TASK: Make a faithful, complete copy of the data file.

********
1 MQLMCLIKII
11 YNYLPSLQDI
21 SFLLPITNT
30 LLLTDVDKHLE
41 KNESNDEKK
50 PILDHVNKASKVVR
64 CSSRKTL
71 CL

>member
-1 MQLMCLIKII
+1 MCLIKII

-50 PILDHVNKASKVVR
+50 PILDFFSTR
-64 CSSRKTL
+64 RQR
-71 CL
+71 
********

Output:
1 MQLMCLIKII
11 YNYLPSLQDI
21 SFLLPITNT
30 LLLTDVDKHLE
41 KNESNDEKK
50 PILDHVNKASKVVR
64 CSSRKTL
71 CL

>member
-1 MQLMCLIKII
+1 MCLIKII

-50 PILDHVNKASKVVR
+50 PILDFFSTR
-64 CSSRKTL
+64 RQR
-71 CL
+71 